Clinical Scenario: A 57 year old male undergoes upper abdominal surgery. He refused an epidural. The intraoperative course was uneventful. He was given 2mg hydromorphone in the OR. He was extubated, breathing 360 ml tidal volumes; arousable. Shortly after arrival to the recovery room, the patient develops acute respiratory distress. His respiratory rate increases to 33 breaths per minute, SpO2 is 92%, heart rate increases to 110 beat/min, blood pressure 98/50 mmHg. On examination, his pupils are pinpoint but reacting, he is moving air into both of his lungs but there is little air entry into his lung bases.
A non-rebreather facemask is placed: his SpO2 remains 92%.
1. Identify the problem
What is the principle diagnosis?
The patient is clearly in acute respiratory distress; however the cause and reversibility of the problem are unclear. It is imperative that the bedside clinician have a systematic approach to diagnosis and management. The cause of the problem may lie at any stage in the process of initiating a breath to exchanging gas. This tutorial focuses on the diagnosis.
Patients in recovery room with acute respiratory distress have one or more of the following three problems: failure to ventilate, as characterized by a high PaCO2, failure to oxygenate, as characterized by low PaO2, or failure to maintain their airway (figure 1). All three may co-exist: for example, a patient that receives excess opioids my hypoventilate, obstruct their airway due to opioids and carbon dioxide narcosis, and become hypoxic due to absorption atelectasis, failure to replenish alveolar oxygen and alveolar CO2 buildup. Nevertheless, the primary problem is failure to ventilate, due to central loss of respiratory drive. Hence, to make a diagnosis, one needs to identify the primary problem.
There are three major components to the respiratory apparatus:
- Central chemoreceptors: in the brainstem that detect carbon dioxide and initiate the respiratory pump. This requires an intact brainstem and cervical nerve roots.
- The respiratory pump: the phrenic nerves (and on occasion the intercostals nerves) initiate diaphragmatic contraction. This requires and intact neuromuscular junction and sufficient diaphragmatic muscular tissue to increase the volume of the thoracic cavity. This leads to increased negative pressure within the pleura, stretching the alveoli. Flow of gas into the alveoli is known as ventilation.
- Alveolar-capillary interface: gas must flow across the alveolar capillary interface to enter and leave the blood. This is known as ventilation perfusion matching and is reliant on alveolar gas volume (particularly in end expiration – the functional residual capacity) and pulmonary blood flow.
The problem is either central – a problem of respiratory drive, peripheral – a problem of the respiratory pump, large airway – a problem of gas transfer, or alveolar – a problem of gas exchange (figure 2).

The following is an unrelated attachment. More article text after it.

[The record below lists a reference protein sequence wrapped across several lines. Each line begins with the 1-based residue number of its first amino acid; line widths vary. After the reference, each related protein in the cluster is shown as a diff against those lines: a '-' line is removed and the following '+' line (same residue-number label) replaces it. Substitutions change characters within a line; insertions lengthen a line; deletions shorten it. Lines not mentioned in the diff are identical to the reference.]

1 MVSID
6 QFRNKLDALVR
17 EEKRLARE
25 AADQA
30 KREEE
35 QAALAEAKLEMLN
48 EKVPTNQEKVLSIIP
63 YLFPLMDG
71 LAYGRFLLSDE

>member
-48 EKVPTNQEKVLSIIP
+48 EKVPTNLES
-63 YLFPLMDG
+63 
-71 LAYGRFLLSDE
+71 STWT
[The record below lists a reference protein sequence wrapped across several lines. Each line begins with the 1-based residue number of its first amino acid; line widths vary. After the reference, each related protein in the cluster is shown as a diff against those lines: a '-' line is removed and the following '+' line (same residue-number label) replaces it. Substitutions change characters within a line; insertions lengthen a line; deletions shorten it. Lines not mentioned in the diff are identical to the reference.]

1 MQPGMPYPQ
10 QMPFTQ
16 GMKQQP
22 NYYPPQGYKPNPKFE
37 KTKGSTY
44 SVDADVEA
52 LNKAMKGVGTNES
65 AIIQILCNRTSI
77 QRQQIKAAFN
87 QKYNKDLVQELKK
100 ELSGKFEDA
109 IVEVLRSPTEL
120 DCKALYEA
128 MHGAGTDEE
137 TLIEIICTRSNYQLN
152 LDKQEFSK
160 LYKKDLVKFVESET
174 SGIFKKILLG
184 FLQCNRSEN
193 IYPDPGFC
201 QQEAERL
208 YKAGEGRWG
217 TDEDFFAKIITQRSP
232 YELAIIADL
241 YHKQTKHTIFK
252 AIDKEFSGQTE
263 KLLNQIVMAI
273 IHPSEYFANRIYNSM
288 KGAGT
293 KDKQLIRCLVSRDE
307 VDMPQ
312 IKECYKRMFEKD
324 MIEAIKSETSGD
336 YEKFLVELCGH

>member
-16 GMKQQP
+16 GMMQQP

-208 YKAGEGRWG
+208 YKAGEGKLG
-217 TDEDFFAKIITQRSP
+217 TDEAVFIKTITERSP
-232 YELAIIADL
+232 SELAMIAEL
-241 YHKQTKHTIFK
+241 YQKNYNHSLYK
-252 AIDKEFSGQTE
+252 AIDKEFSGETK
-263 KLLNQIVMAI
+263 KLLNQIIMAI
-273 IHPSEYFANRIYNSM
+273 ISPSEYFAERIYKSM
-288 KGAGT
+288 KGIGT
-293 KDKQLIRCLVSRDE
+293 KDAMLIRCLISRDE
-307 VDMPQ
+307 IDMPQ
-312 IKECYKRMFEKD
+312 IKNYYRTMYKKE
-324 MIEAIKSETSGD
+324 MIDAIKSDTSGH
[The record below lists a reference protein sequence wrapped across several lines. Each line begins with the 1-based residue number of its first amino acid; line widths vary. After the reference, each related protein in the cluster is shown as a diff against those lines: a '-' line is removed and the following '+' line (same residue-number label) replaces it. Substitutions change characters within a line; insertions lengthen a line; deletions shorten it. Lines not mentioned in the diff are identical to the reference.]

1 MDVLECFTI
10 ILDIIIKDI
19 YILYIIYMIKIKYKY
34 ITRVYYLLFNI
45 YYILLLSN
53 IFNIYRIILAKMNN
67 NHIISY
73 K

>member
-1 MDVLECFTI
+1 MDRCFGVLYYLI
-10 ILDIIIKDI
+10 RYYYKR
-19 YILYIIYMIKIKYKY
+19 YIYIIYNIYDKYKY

- Central Ventilation: the neurologic system is not activating respiration in response to an increase in arterial CO2 tension
- Peripheral Ventilation: the thoracic pump (chest and diaphragm) is not effective in guaranteeing adequate minute ventilation.
- Gas Transfer: air does not pass effectively from the upper to the lower airway due for example to increased airway resistance.
- Gas Exchange:
- Gas does not to pass effectively from alveoli to capillaries due to a pathologic process in the interstitial space (diffusion defect).
- Ventilation is being wasted – alveoli are being ventilated but not perfused: dead space ventilation or more air than the blood can utilize (high ventilation/perfusion (V/Q) ratio the extreme version being dead space ventilation).
- Blood flow is inadequately utilized and blood is passing through the lungs without coming into contact with aerated alveoli: perfused but not ventilated – shunt or ventilation falls behind blood flow (low V/Q ratio the extreme version being right to left shunt).
2. Understand the problem
What is the mechanism of injury?
Failure to ventilate is the most common cause of acute respiratory distress in the recovery room. It is characterized by reduced alveolar ventilation which manifests as an increase in the PaCO2 > 50 mmHg (6.5kPa). The best method of classifying this is to follow the respiratory pathways from the brainstem to the alveoli, and then ask whether a pathology exists at each particular site. Often patients have multiple problems: e.g. narcosis, pulmonary edema, pleural effusion, obesity
Central: loss of ventilatory drive due to general anesthetic agents (propofol principally), benzodiazepines, narcosis, stroke or brain injury
Spinal: spinal or epidural anesthesia; spinal cord injury, cervical – loss of diaphragmatic function, thoracic – loss of intercostals.
Peripheral: phrenic nerve injury in neck or thoracic surgery